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Tony Award-winning Young ’98 remains open about new projects

By
Thursday, December 7, 2006

Despite starring as Frankie Valli in “Jersey Boys,” the critically acclaimed Broadway show for which he garnered the 2006 Tony Award for Best Lead Actor in a Musical, John Lloyd Young ’98 still feels “like I’m a struggling actor.”

“I can’t take a front-page USA Today article and take it to the grocery store to buy groceries,” he explained, adding that he won’t be guaranteed to secure his next role until he forges a unique identity as an actor.

“Jersey Boys” is a biography of the Four Seasons, a 1960s rock band. The production won the 2006 Tony Award for Best Musical as well.

Young plays the band’s lead singer. “I can relate to in a very acute way … the element of Frankie Valli’s story where he’s struggling to get his talent out into the world,” he said.

Valli goes from anonymity in blue-collar New Jersey to superstardom. Young himself was unknown on Broadway prior to the success of “Jersey Boys” and was working as an usher only a year before the show’s opening in November 2005.

Despite the slew of critical acclaim he has received, Young remains in tune with reality, adding he has been able to learn from Frankie Valli’s story.

“Even at the pinnacle of his career, (Valli was) still only as big as his last hit,” Young said.

After graduating from Brown, Young was involved in a hodgepodge of productions, playing roles that varied from a Hasidic Jewish teenager in “The Chosen” to a member of the adult ensemble in “A Christmas Carol.” He also played Tom of Warwick in “Camelot,” and he laughed about playing a 14-year-old character when he was nearly 10 years older. Performance venues included converted barns and a 30-seat theater with an exposed brick wall.

Young’s success with “Jersey Boys” seemed unlikely at the outset. He initially auditioned for a different role in the musical but was not selected to perform in the original show in California. A year after his initial rejection from “Jersey Boys,” the musical’s popularity had grown enough to bring it to Broadway. Feeling that he was “right for the role,” Young retrieved his old audition materials, tried out again, and, “six auditions later, booked the part,” he said.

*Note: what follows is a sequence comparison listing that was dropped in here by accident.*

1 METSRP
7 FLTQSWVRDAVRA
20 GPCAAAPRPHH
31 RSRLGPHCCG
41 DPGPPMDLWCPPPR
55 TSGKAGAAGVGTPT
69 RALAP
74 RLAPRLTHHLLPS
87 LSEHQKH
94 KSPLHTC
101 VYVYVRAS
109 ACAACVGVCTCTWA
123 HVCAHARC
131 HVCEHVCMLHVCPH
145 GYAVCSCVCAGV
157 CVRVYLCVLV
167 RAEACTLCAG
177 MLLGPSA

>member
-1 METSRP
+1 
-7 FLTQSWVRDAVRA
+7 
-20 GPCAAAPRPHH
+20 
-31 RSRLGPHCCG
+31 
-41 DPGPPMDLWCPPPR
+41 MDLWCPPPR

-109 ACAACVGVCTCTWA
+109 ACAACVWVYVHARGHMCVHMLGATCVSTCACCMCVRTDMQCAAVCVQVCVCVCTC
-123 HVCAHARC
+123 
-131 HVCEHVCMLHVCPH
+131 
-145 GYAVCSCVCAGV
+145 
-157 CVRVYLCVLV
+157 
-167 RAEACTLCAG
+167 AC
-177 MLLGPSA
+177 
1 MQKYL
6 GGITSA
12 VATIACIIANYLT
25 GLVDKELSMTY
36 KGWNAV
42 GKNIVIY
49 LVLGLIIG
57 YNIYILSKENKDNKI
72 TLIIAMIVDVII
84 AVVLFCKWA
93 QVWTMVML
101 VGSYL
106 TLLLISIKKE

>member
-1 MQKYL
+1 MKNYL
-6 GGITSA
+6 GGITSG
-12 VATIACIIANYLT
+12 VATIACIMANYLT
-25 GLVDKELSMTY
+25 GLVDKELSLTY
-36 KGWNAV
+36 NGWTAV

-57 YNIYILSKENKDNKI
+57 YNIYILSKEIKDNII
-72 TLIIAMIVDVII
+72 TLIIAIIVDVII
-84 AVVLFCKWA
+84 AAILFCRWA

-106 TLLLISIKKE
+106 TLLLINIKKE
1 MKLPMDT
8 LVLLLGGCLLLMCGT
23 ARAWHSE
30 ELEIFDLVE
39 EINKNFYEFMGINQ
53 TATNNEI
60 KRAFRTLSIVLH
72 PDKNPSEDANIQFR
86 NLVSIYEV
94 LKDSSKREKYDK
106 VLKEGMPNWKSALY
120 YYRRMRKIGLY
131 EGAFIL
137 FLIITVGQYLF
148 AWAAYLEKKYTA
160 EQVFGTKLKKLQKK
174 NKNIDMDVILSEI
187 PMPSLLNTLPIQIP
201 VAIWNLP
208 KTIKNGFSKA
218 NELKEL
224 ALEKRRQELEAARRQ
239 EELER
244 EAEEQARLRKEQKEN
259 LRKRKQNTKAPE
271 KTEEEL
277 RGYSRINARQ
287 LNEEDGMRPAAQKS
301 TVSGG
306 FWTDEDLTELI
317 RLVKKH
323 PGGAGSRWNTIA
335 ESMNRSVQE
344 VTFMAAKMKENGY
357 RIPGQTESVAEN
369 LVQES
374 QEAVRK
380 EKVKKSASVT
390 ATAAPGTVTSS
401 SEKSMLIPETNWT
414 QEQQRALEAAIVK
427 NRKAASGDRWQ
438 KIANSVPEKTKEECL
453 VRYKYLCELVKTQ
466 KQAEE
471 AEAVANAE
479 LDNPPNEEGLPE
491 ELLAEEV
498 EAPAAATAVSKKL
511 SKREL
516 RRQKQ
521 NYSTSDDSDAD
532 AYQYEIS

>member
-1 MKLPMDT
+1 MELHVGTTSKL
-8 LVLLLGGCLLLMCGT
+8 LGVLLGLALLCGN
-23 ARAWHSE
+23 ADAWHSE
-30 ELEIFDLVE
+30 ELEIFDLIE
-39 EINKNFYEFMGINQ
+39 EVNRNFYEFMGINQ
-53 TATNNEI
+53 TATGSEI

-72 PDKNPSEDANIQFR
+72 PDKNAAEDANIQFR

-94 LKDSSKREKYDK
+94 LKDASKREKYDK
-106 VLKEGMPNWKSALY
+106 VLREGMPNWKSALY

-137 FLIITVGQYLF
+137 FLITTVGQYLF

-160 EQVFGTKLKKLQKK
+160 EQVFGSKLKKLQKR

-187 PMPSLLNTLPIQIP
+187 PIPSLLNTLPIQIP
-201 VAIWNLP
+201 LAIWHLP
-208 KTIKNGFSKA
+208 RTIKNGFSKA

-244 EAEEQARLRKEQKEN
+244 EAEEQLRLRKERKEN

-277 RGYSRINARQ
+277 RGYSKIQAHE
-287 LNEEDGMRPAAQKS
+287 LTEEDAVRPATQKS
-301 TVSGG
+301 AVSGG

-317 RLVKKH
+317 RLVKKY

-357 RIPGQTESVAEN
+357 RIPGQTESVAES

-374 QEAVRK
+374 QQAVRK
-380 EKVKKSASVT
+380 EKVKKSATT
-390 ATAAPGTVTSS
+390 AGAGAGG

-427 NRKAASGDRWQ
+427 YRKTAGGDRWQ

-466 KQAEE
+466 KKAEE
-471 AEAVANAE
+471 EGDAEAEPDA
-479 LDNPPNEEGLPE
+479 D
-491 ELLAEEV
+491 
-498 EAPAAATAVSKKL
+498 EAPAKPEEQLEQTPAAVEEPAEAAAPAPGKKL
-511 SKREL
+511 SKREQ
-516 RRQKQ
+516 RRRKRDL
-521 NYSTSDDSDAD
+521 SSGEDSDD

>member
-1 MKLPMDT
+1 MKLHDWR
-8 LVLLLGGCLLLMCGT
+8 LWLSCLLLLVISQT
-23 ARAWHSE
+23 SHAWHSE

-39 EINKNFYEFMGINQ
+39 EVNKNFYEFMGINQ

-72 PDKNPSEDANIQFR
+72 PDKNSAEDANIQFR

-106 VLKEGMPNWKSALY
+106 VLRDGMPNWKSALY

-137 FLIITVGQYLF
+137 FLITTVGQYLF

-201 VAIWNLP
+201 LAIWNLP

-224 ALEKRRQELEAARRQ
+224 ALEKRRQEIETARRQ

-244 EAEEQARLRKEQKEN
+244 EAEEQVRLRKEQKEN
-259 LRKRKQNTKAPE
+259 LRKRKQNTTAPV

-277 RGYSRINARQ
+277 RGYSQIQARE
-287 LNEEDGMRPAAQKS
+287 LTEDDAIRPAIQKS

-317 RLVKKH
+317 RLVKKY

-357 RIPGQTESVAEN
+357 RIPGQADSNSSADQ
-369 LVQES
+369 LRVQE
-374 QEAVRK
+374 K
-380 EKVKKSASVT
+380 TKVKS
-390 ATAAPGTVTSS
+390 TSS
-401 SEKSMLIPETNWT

Young also admits being initially biased against the production, lumping it into the trendy genre of “jukebox shows,” which he described as musicals “based on the songbooks of our parents.” These shows often lacked substantive scripts, he said.

Though “Jersey Boys” was branded as a jukebox show, it has been well-received, and its success and many awards have “legitimized” the show “as a viable member of the Broadway community,” said Young, who is one of the youngest men to receive the Tony for Best Leading Actor in a Musical. The “Jersey Boys” Original Cast Recording recently topped the Billboard charts.

The musical production has elements of a rock show, making “Jersey Boys” incredibly popular with its audiences. “I didn’t know what (playing a rock star) was like until I had an audience,” Young said, adding he had never heard the “thrilling … roar of the audience” while rehearsing.

Young compares the intensity of singing as a rock star eight times per week to an athletic feat. “Singing is a physiological exercise,” he said, explaining that he warms up and cools down his voice after each show.

Though he has fielded many questions about his future plans, Young has maintained that he is interested in any project, in any medium, that would be artistically intriguing. He said he is unique as an actor, because, although “I’m interested in great roles, classic roles… I’m more interested in new plays.” He enjoys working actively with a playwright to “breathe life into that character for the first time,” as he is now doing with “Jersey Boys.”

Though lacking neither critical acclaim nor ambition, Young remained humble as he looked forward. “(My career) is not a linear trajectory,” he said. “There are still bumps in the road.”

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